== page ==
In 1861 the following words were published in a letter to Father Newman, as he then was. "You have been a master-builder in this work, and I a witness of its growth. You remained long at Oxford, still, with all its disfigurements, so dear to both of us; but I was removed to a distance, and had to work alone. Nevertheless to you I owe a debt of gratitude, for intellectual help and light, greater than to any one man of our time; and it gives me a sincere gratification now publicly to acknowledge, though I can in no way repay it." I little thought in 1861 that I should have the consolation of repeating these words, as it were, over his grave.

I have no heart at such a time as this to go into details. It is for others, who will hereafter give their mind to record minutely the history of this great life, and all that it has done. But we cannot forget that we owe to him, among other debts, one singular achievement. No one who does not intend to be laughed at will henceforward say that the Catholic religion is fit only for weak intellects and unmanly brains. This superstition of pride is over. St. Thomas Aquinas is too far off and too little known to such talkers to make them hesitate. But the author of the Grammar of Assent may make them think twice before they so expose themselves. Again, the designer and editor of the Library of the Fathers has planted himself on the undivided Church of the first six centuries, and he holds the field; the key of the position is lost. Moreover, his hymns are in the hearts of Englishmen, and they have a transforming power. He has taught us that beauty and truth are inseparable; that beauty resides essentially in the thought, so that nothing can make that to be beautiful which is not so in the plainest words that will convey the meaning. The English people have read the thoughts through his transparent words, and have seen the beauty of Eternal Truth as it shone forth in his mind.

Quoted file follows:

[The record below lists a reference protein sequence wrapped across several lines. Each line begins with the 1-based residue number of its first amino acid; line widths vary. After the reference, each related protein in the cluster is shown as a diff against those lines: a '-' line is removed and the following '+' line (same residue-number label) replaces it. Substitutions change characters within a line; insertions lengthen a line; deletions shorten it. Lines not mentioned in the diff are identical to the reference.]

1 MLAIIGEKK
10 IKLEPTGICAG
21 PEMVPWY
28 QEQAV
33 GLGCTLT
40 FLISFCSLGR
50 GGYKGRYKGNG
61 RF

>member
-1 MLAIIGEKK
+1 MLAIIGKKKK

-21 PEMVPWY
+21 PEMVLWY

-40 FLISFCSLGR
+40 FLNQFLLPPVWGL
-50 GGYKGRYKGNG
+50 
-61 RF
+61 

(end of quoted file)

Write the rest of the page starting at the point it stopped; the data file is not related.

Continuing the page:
Thus far I have spoken of his work upon the world without; what can I, or what need I, say of his work inwardly upon the {752} Church? You all know it, and have felt it. His writings are in your hands. But beyond the power of all books has been the example of his humble and unworldly life; always the same, in union with God, and in manifold charity to all who sought him. He was the centre of innumerable souls, drawn to him as Teacher, Guide, and Comforter through long years, and especially in the more than forty years of his Catholic life. To them he was a spring of light and strength from a supernatural source. A noble and beautiful life is the most convincing and persuasive of all preaching, and we have all felt its power. Our Holy Father Leo XIII. knew the merits and the gifts, both natural and supernatural, which were hidden in his humility, and to the joy of all he called him to the highest dignity next to his own.

The history of our land will hereafter record the name of John Henry Newman among the greatest of our people, as a confessor for the faith, a great teacher of men, a preacher of justice, of piety, and of compassion.

May we all follow him in his life, and may our end be painless and peaceful like his.

[from The Life of Cardinal Manning, vol. II, E. S. Purcell, Macmillan & Co. 1896.]